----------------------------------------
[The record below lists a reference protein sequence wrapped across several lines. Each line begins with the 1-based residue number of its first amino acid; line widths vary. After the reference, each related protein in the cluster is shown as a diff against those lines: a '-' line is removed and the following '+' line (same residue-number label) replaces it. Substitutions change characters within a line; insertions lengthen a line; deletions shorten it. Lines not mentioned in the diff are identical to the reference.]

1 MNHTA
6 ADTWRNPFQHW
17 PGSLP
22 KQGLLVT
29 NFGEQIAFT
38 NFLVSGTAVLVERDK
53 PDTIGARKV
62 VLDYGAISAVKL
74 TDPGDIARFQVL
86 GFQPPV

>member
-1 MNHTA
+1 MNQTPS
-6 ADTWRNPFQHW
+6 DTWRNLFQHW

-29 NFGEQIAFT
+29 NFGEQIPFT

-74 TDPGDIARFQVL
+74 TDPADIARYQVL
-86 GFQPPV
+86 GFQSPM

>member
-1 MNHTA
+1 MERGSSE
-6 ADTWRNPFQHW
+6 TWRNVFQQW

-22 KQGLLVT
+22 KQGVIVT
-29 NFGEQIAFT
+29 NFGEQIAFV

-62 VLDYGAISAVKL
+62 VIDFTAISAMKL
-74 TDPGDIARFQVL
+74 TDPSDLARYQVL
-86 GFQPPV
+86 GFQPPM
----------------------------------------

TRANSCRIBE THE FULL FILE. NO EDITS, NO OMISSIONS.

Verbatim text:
[The record below lists a reference protein sequence wrapped across several lines. Each line begins with the 1-based residue number of its first amino acid; line widths vary. After the reference, each related protein in the cluster is shown as a diff against those lines: a '-' line is removed and the following '+' line (same residue-number label) replaces it. Substitutions change characters within a line; insertions lengthen a line; deletions shorten it. Lines not mentioned in the diff are identical to the reference.]

1 MNHTA
6 ADTWRNPFQHW
17 PGSLP
22 KQGLLVT
29 NFGEQIAFT
38 NFLVSGTAVLVERDK
53 PDTIGARKV
62 VLDYGAISAVKL
74 TDPGDIARFQVL
86 GFQPPV

>member
-1 MNHTA
+1 MNQTPS
-6 ADTWRNPFQHW
+6 DTWRNLFQHW

-29 NFGEQIAFT
+29 NFGEQIPFT

-74 TDPGDIARFQVL
+74 TDPADIARYQVL
-86 GFQPPV
+86 GFQSPM

>member
-1 MNHTA
+1 MERGSSE
-6 ADTWRNPFQHW
+6 TWRNVFQQW

-22 KQGLLVT
+22 KQGVIVT
-29 NFGEQIAFT
+29 NFGEQIAFV

-62 VLDYGAISAVKL
+62 VIDFTAISAMKL
-74 TDPGDIARFQVL
+74 TDPSDLARYQVL
-86 GFQPPV
+86 GFQPPM